Delighted to observe that the rat poison we put down was disappearing.

Less delighted to find some weeks later that they had moved it all to a larder in the compost. The poison is Slaymore (as far as I understand it is a standard household rat poison). It comes in the form of blue pellets.

Does this render the compost dangerous to use on a kitchen garden (ie. with all kinds of vegetables)?

  • 2
    Unfortunately rat poison will end up in places it was not intended - killing owls and other animals as well. Best to stay away.
    – Tim
    Jun 8, 2011 at 21:38
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    Any idea why the rats made a larder in your compost pile in the first place? Were you adding things to your compost pile that you really shouldn't have been ie Adding items that attract pests? How big is your compost pile & where on your property is it located?
    – Mike Perry
    Jul 6, 2011 at 19:03
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    @Mike we have chickens and horses and the other side of my hedge is a farm with cattle, sheep etc. with all those animals there's a lot of stored stock feed. there are rats around, they're a fact of life. i didn't add any of the usual "forbidden items" (meats, cooked food) to the compost. i think they just like to the warmth, especially in the Autumn. Jul 6, 2011 at 19:16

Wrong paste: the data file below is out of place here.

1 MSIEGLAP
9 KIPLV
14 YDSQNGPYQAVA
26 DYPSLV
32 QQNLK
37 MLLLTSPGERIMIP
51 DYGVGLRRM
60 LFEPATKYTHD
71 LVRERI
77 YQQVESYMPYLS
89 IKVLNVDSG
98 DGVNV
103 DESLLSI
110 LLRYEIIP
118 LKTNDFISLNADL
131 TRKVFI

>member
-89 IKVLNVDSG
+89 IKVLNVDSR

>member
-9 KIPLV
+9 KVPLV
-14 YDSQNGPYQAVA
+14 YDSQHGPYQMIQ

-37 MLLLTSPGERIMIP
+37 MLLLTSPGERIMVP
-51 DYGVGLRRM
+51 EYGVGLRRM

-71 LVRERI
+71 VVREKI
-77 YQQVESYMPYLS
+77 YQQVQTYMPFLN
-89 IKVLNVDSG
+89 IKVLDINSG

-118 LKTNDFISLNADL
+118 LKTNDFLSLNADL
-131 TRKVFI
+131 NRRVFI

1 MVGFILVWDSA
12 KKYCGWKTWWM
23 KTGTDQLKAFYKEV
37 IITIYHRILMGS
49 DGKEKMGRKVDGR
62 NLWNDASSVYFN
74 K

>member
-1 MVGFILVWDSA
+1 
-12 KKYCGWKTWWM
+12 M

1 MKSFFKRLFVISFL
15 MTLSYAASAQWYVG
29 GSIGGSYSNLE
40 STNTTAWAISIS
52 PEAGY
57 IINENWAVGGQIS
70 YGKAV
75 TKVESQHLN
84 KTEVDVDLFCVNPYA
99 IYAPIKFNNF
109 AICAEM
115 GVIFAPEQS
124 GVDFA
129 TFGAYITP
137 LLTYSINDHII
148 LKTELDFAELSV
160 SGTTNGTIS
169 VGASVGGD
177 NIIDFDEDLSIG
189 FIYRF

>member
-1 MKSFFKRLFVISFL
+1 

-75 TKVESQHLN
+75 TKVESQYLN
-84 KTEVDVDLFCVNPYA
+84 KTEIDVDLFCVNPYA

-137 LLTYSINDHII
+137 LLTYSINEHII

• @Tea Drinker, "there are rats around, they're a fact of life", very! true. Where on your property is your compost pile located? Could it be better located eg further away from "stored stock feed"? Also do you turn your compost pile (regularly)?
    – Mike Perry
    Jul 6, 2011 at 19:48
  • @MikePerry no i don't turn it at all. location of compost is determined by Mrs Tea's dictat, ie far from her sight Nov 9, 2011 at 5:57

3 Answers 3


Slaymore contains bromadiolone, an anticoagulant that is toxic to rodents and other mammals, as well as poultry and fish.

A data sheet on bromadiolone claims that it will not be taken up by plants in case of spillage. It also talks briefly about cleaning up spills.

Even with this information, I'd be hesitant to apply that compost to anything I'm going to feed my family.

For future use, you may want to investigate bait stations that prevent the rat from removing the bait.


As always, you should always read the label on the rat poison. For my money, if you think poison is around, the things it touches are not food-safe.


As mentioned in another answer, Bromadiolone is an anticoagulant. It is classified as extremely poisonous. When we bought it the packaging said that it would not go up the food chain. This was a lie.

We used it on possums and rats on our previous property that was 10 acres. It came in different pellet sizes for mice, rats, rabbits etc. But birds such as hawks and chicken that fed on these dead animals also died a horrible death. I would not recommend that it be used under any circumstances.

I am sure that the chemical eventually becomes inactive, but it definitely goes up the food chain.

I found this Mouse plague: bromadiolone will obliterate mice, but it’ll poison eagles, snakes and owls, too. I am glad that it supports our findings.

But there is also this that suggests that it has a half life of 14 days in the soil. So it is probably alright in compost. But I would still not use it.

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